One of the holiest Hindu cities, it is believed that anyone who dies here attains enlightenment. As a result many elderly people come here to wait to die, sort of like Florida.
Varanasi is situated on the banks of the Ganges on a wide curve in the river. Spiced with over 1 million liters of raw sewage from Varanasi alone each day and then garnished with corpses and garbage, the holy Ganges river has become a holy sewer of sorts. This doesn’t stop the devout from swarming the river each morning to bath, pray, give offerings, wash clothes, swim and even drink from the river. The riverfront in the morning is blindingly colorful and chaotic with bells ringing out, music and photogenic holy men sprinkled about like extras in a movie placed there to add magic to the scene.
Varanasi old town is a twisting maze of narrow alleyways. It was impossible not to get lost in the old city and almost impossible not to step in cow poop. The streets are clogged with people, bikes and cows – simply walking anywhere is an adventure. Once we found ourselves pressed tightly against a wall to avoid being trampled by a funeral procession on its way to the river. Once I was standing talking with friends when a nearby cow decided to pee and we found ourselves leaping away from the splatter.
I even saw a guy walking right down the middle of the road at high noon totally buck naked. I have had nightmares similar to this. I came to find out that he was a beggar, and this was his display that he had nothing. I think he could wear a pair of underwear or shorts and still convey his message.
One of the best ways to see Varanasi is from a boat. Everywhere you walk on the river, touts and boat captains shout out “Hello! Boat?” There is something about that expression that was funny to us and we found ourselves saying “hello boat” as a joke all the time.
There are two main cremation ghats on the river where crews work 24-hours per day burning bodies of the recently deceased. Lepers, babies and pregnant women are not cremated and thus dumped directly into the river.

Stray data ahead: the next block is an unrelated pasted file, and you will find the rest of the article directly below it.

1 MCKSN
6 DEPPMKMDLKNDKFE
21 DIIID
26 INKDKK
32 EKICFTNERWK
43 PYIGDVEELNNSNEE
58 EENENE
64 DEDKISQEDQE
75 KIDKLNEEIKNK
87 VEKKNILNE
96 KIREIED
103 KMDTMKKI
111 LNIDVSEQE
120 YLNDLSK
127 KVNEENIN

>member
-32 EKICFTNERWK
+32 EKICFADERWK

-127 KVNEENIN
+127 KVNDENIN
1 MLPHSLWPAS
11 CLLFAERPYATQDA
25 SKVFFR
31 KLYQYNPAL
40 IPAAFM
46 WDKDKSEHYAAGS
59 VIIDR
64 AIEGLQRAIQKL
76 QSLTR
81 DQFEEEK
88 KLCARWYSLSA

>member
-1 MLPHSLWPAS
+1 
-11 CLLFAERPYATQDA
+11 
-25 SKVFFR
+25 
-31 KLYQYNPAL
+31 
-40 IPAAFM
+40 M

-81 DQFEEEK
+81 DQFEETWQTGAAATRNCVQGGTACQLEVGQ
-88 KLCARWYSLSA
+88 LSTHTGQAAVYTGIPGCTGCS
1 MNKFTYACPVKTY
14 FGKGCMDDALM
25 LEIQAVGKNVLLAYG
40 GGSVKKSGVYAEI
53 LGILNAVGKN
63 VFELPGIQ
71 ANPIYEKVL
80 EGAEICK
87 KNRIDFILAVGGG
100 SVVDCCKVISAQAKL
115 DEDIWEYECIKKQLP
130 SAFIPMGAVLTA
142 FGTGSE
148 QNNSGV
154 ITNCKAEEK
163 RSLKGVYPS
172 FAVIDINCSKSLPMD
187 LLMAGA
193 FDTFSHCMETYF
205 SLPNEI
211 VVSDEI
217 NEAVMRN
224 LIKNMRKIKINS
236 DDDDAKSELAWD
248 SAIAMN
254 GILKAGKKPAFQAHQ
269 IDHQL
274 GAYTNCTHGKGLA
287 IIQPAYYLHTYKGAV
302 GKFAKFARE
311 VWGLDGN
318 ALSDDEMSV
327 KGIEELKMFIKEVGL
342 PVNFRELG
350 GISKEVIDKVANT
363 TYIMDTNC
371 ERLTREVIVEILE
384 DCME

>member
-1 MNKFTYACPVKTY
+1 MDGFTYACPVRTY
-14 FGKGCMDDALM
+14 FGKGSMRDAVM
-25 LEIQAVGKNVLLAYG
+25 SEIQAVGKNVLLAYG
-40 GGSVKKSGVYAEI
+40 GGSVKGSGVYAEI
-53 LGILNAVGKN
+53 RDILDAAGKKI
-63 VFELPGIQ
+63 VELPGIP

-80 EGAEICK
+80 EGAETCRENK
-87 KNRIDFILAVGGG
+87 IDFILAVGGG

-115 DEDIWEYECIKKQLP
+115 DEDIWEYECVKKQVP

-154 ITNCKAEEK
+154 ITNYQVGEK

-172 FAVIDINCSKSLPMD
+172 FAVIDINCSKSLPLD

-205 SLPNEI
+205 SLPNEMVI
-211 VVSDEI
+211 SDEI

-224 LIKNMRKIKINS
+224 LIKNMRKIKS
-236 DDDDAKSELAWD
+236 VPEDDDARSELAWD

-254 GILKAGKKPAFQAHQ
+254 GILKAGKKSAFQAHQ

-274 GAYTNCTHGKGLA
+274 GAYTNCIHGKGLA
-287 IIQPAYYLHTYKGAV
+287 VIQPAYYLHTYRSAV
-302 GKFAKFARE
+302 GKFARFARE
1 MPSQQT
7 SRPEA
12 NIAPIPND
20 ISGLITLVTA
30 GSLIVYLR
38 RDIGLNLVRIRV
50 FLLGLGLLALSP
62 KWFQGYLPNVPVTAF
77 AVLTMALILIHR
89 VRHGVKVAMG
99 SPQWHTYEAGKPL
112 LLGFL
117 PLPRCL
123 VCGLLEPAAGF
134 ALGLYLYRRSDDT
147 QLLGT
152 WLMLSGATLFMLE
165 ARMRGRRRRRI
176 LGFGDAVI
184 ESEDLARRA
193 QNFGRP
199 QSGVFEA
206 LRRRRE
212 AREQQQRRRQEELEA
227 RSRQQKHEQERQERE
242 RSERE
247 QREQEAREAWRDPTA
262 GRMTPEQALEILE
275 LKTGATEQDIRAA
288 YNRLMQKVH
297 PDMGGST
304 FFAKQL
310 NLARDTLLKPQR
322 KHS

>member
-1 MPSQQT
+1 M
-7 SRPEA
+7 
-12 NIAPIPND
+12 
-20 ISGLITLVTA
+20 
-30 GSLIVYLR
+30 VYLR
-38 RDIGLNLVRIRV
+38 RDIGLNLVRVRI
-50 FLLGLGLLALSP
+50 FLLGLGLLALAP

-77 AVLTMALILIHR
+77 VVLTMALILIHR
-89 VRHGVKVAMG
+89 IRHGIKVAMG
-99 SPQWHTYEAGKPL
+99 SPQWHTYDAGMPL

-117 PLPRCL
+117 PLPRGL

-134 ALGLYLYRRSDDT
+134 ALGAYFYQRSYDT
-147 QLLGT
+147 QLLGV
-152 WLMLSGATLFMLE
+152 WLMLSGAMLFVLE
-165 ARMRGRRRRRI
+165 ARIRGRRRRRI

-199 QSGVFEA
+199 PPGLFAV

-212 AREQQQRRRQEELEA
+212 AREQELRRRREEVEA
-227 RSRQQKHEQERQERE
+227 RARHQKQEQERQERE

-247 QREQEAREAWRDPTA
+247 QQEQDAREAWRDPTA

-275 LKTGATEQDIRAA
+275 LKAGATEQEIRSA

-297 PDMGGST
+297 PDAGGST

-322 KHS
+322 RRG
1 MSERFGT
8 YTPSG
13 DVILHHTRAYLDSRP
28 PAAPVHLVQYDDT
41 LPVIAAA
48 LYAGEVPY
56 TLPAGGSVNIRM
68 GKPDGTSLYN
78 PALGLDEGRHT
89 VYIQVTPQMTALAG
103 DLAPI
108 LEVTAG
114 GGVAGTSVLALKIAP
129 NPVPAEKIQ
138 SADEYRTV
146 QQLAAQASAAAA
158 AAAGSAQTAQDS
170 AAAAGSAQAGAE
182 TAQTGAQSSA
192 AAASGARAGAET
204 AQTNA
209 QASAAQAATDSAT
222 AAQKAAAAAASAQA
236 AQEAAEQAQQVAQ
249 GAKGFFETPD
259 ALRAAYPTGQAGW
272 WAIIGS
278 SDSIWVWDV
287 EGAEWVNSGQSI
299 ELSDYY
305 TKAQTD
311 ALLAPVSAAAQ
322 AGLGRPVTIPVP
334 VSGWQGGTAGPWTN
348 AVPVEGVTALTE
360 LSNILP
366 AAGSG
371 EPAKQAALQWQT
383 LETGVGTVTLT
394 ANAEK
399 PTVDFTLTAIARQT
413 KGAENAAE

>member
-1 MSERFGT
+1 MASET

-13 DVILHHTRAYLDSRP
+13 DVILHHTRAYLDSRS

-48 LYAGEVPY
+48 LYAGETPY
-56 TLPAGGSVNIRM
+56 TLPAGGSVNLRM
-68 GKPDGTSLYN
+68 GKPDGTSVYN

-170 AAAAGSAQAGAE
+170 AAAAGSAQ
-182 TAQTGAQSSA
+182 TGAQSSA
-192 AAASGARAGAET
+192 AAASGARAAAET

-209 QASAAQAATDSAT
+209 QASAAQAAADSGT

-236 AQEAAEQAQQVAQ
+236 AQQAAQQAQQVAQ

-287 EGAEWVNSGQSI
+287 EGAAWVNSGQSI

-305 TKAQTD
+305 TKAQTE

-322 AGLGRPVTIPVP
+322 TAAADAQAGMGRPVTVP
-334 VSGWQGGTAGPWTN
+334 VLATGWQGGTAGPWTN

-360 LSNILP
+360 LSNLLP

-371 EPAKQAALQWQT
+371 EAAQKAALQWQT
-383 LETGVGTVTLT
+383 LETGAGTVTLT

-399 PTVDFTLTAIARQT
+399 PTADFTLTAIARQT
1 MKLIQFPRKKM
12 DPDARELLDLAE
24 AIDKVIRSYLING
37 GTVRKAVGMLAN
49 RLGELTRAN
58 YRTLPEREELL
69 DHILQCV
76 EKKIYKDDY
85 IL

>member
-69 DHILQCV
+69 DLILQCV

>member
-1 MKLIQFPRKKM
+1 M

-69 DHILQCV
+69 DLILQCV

One evening Kristi, Joe and I found ourselves standing on the “burning ghat” watching about eight corpses simultaneously being cremated. It was night; thick columns of smoke rose up into dark sky, the moon reflected in the Ganges, bells rung loudly and urgently from a nearby temple as men stoked the crematory fires. It was one of those unforgettable moments of travel and how I wish it were not taboo to photograph it, as I could have filled up a memory card on the bizarre experience. The whole scene was strange yet peaceful. Death was all around. As we started to walk away, out of the darkness we heard someone shout from the river, “HELLO BOAT!” Somethings are just not sacred here in India, or maybe death here at Varanasi is just so commonplace that people are used to it.
Varanasi is one strange place indeed.
Indians are terrible spectators at religious events
We attended the aarti on the Ganges in Varanasi. It is a ceremony by priests that involves fire, smoke, bells, music and evidently Indians yelling ugly insults at each other. It was a beautiful ceremony for sure; it could have been extremely spiritual, picturesque and fascinating if it were not semi-ruined by the throngs of Indians vying for the best seats and photo ops. Although the show was diminished, getting to see people fight and argue is always a great time.